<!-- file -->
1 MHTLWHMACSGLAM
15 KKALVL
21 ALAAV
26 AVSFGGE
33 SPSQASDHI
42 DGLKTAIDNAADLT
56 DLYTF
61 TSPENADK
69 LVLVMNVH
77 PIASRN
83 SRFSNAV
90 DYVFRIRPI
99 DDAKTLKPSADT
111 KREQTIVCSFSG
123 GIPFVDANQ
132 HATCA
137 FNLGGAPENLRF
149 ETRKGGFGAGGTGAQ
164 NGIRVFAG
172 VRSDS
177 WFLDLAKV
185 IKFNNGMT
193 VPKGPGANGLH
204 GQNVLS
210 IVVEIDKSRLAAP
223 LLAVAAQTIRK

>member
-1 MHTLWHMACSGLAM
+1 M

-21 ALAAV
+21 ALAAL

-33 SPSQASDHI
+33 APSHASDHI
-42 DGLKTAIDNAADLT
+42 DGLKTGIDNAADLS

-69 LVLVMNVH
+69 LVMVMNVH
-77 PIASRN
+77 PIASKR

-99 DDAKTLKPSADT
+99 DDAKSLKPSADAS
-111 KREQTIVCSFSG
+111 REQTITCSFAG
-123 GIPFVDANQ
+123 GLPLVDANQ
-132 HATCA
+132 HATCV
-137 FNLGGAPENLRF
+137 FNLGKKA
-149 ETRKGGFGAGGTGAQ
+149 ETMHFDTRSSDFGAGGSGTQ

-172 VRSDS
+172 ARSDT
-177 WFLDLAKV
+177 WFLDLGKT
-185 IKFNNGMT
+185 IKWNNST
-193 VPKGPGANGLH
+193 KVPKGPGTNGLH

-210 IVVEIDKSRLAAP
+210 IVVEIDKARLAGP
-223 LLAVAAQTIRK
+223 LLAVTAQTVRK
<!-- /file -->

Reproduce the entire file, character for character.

1 MHTLWHMACSGLAM
15 KKALVL
21 ALAAV
26 AVSFGGE
33 SPSQASDHI
42 DGLKTAIDNAADLT
56 DLYTF
61 TSPENADK
69 LVLVMNVH
77 PIASRN
83 SRFSNAV
90 DYVFRIRPI
99 DDAKTLKPSADT
111 KREQTIVCSFSG
123 GIPFVDANQ
132 HATCA
137 FNLGGAPENLRF
149 ETRKGGFGAGGTGAQ
164 NGIRVFAG
172 VRSDS
177 WFLDLAKV
185 IKFNNGMT
193 VPKGPGANGLH
204 GQNVLS
210 IVVEIDKSRLAAP
223 LLAVAAQTIRK

>member
-1 MHTLWHMACSGLAM
+1 M

-21 ALAAV
+21 ALAAL

-33 SPSQASDHI
+33 APSHASDHI
-42 DGLKTAIDNAADLT
+42 DGLKTGIDNAADLS

-69 LVLVMNVH
+69 LVMVMNVH
-77 PIASRN
+77 PIASKR

-99 DDAKTLKPSADT
+99 DDAKSLKPSADAS
-111 KREQTIVCSFSG
+111 REQTITCSFAG
-123 GIPFVDANQ
+123 GLPLVDANQ
-132 HATCA
+132 HATCV
-137 FNLGGAPENLRF
+137 FNLGKKA
-149 ETRKGGFGAGGTGAQ
+149 ETMHFDTRSSDFGAGGSGTQ

-172 VRSDS
+172 ARSDT
-177 WFLDLAKV
+177 WFLDLGKT
-185 IKFNNGMT
+185 IKWNNST
-193 VPKGPGANGLH
+193 KVPKGPGTNGLH

-210 IVVEIDKSRLAAP
+210 IVVEIDKARLAGP
-223 LLAVAAQTIRK
+223 LLAVTAQTVRK